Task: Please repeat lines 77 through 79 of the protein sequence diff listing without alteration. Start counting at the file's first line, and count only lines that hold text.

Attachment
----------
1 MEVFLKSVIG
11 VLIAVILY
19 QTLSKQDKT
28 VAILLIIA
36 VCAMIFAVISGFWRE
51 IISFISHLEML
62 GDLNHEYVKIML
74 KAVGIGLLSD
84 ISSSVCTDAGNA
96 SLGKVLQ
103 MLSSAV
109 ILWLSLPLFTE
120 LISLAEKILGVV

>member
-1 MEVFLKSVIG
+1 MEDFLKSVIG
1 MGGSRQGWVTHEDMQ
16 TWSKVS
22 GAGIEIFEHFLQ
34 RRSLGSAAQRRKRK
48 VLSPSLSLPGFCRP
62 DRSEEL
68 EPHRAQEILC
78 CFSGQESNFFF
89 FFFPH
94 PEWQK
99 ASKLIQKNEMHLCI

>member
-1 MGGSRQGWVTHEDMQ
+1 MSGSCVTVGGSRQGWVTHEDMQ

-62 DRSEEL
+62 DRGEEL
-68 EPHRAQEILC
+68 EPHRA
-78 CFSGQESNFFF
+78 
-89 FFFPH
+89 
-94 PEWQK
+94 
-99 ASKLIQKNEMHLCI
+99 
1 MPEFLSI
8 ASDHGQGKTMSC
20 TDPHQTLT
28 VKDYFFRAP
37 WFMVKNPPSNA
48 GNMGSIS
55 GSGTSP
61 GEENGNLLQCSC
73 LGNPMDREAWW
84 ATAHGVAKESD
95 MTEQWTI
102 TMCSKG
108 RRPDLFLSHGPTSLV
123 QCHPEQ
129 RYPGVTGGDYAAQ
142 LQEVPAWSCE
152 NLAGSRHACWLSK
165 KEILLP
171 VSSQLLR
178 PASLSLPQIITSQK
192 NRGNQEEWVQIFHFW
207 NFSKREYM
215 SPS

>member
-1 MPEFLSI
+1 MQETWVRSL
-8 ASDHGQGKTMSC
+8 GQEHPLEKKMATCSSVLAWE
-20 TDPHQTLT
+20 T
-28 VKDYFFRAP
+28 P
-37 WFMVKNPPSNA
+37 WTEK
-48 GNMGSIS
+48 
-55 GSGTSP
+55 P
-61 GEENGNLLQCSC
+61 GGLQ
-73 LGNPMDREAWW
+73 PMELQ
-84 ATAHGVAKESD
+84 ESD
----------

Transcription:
-48 GNMGSIS
+48 
-55 GSGTSP